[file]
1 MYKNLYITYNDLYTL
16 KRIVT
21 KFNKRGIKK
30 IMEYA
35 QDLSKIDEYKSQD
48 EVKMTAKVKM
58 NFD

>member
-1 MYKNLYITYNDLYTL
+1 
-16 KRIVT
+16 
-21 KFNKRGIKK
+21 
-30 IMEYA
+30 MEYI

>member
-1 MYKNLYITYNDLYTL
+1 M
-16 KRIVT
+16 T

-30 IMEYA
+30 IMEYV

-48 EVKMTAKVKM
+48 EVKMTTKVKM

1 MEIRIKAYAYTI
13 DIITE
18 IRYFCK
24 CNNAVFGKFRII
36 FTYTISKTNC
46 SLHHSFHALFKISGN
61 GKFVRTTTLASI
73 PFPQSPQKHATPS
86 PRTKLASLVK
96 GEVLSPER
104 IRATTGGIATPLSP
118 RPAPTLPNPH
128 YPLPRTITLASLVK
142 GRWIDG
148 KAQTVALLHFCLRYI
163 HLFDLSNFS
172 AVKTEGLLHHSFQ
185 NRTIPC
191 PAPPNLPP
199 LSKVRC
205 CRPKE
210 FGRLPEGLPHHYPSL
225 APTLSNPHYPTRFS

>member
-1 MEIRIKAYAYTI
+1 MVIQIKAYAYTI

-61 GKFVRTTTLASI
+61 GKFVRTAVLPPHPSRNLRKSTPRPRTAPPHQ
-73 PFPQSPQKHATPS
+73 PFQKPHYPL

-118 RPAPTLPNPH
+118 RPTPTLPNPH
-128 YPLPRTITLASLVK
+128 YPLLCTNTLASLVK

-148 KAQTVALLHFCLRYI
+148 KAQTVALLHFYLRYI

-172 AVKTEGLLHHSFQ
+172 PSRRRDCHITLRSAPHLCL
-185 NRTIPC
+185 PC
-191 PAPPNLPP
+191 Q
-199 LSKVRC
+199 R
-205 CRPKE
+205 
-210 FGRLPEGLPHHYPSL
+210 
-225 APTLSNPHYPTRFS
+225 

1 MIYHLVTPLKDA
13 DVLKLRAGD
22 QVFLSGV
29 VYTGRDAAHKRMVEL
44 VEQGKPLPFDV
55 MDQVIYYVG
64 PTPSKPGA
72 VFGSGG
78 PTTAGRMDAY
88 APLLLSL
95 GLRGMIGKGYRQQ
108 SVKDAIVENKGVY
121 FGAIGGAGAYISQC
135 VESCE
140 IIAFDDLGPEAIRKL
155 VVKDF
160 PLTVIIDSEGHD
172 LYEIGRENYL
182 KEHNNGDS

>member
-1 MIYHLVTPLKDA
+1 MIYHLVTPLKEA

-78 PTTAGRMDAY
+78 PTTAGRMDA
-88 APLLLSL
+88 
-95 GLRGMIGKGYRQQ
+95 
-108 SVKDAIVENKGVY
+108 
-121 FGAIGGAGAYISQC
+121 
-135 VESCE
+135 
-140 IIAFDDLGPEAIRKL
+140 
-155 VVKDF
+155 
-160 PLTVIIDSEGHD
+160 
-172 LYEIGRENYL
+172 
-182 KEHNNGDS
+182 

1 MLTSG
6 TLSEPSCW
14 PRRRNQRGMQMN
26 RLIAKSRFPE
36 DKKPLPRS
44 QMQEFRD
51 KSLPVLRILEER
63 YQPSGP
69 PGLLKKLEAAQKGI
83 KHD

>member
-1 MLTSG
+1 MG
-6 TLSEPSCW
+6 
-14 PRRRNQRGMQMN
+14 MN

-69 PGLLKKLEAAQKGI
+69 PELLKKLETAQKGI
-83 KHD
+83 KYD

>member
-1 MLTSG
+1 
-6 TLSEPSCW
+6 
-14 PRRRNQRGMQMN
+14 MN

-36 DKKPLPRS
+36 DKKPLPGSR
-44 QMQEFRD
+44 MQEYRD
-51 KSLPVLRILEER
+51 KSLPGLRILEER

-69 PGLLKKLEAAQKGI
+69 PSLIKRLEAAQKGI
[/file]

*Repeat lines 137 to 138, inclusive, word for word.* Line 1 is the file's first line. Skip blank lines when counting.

-69 PGLLKKLEAAQKGI
+69 PELLKKLETAQKGI